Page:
Monday, April 16, 2012

Growth Lessons from Gilt Groupe Co-Founders

Alexis Maybank and Alexandra Wilkis-Wilson are the co-founders of Gilt Groupe, a company that specializes in online sales of luxury apparel at discount prices.  Maybank and Wilkis-Wilson described to Forbes why they have been so successful.  At first glance, they seem remarkably similar.  They even look alike!  However, the two co-founders argue that their differences make them stronger.  However, it's not just that they have different strengths, but that their abilities and personalities are quite complementary.  One plus one equals three, if you will.   Here's an excerpt from the Forbes article.  A short video is below as well.

“It’s very much like discovering your latter-day stunt double,” Maybank says of finding the right cofounder. Wilkis-Wilson is detail-oriented, a task-master who keeps everything running according to schedule, while Maybank is a self-described “big picture thinker” who is referred to throughout the new book, out in stores this week, as the “impulsive” one. “Our differences haven’t just made us a much stronger team but they’ve allowed us to see what we’re missing and who [else] we need to bring around us as part of our founding team.”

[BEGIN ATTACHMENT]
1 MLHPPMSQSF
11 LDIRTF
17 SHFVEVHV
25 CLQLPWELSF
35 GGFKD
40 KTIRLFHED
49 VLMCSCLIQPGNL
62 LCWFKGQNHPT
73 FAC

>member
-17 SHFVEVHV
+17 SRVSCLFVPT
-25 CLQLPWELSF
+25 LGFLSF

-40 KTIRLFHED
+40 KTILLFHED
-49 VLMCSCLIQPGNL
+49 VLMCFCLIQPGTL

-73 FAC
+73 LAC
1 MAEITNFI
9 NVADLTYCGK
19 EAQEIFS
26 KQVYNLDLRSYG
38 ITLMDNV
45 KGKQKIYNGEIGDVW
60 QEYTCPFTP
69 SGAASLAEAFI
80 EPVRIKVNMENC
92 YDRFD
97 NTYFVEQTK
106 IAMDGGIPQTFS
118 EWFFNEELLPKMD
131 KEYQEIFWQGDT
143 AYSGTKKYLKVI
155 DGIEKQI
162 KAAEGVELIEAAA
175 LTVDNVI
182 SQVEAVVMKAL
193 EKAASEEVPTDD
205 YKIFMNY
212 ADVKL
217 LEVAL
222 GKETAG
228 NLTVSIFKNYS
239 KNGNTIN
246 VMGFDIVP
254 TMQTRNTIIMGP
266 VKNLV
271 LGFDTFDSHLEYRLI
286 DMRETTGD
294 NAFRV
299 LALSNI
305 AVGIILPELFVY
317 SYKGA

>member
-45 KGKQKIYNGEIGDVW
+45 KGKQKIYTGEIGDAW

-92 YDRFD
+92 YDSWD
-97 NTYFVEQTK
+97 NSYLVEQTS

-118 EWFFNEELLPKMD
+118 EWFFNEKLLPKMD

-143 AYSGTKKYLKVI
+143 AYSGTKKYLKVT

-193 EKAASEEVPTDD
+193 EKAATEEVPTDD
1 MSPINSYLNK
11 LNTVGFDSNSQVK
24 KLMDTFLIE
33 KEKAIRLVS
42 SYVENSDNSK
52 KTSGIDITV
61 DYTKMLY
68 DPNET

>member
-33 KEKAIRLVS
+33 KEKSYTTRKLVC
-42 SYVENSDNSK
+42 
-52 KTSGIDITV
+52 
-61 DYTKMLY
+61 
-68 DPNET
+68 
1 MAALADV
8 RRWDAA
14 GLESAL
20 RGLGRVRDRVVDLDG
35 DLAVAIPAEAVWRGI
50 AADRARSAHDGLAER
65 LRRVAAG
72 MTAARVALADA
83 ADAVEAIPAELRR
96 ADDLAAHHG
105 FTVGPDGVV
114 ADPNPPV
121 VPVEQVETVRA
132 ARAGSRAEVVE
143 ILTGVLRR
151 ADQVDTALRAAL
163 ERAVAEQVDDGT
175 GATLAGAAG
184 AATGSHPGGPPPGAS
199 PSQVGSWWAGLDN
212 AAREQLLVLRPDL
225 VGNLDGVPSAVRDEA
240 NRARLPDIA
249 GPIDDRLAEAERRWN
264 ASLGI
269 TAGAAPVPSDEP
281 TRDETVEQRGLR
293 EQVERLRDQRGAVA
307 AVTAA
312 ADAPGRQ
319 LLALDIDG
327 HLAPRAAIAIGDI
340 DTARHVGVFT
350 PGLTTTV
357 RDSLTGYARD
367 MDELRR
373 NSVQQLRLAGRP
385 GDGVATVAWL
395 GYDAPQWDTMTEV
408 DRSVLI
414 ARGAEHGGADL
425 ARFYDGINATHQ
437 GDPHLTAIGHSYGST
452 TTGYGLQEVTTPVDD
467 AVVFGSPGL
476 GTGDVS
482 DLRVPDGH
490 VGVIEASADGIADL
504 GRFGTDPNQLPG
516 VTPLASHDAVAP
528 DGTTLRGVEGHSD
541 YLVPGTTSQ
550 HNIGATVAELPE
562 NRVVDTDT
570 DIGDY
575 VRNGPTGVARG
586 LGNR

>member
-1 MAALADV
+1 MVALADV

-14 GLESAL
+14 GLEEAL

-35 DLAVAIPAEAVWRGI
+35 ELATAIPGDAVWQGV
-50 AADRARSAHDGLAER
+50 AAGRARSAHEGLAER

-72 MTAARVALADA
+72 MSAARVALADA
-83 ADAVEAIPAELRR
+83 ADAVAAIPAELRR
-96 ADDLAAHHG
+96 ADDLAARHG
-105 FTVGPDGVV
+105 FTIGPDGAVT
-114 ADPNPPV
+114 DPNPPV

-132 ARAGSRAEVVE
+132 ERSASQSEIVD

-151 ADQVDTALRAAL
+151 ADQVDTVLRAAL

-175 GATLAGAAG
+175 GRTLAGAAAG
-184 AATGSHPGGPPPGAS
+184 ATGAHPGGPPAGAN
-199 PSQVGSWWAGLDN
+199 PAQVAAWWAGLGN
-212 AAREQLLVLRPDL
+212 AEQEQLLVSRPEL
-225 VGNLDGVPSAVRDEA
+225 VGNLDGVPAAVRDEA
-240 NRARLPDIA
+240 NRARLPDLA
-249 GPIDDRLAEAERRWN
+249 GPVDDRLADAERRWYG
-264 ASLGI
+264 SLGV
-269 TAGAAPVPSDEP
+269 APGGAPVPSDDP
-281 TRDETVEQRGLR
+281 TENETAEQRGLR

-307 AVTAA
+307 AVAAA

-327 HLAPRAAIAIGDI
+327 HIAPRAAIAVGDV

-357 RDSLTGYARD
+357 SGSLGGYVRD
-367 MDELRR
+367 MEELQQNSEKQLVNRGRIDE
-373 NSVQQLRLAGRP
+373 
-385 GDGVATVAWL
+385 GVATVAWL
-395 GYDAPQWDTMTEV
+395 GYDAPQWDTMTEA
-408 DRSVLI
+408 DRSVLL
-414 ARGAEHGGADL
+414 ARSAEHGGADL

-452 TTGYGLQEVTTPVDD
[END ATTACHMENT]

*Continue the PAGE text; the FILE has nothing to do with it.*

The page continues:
The story, though, is not as simple as selecting a partner who is different than you.  You definitely need someone who shares the same passion for a particular product, technology, or business model.  Both co-founders need to care deeply about what they are doing.   They have to be passionate about the broader purpose of the enterprise.  Moreover, they have be able to communicate well with one another.  In this case, the training at Harvard gave them a common language system that certainly facilitated their communications with one another.  Finally, both parties have to share a similar work ethic and willingness to carry their share of the load. Once you have those foundations in place, then the complementary strengths can become a huge asset. Without that foundation, though, simply finding someone with complementary skills won't lead to success.


1 comment:

LauraYepsen said...

I love this lesson! While working together to plan the Bryant University New England Entrepreneurship Conference, Sarah Rubel and I shared a passion but realized we had different strengths. The combination of our differences created a power-team!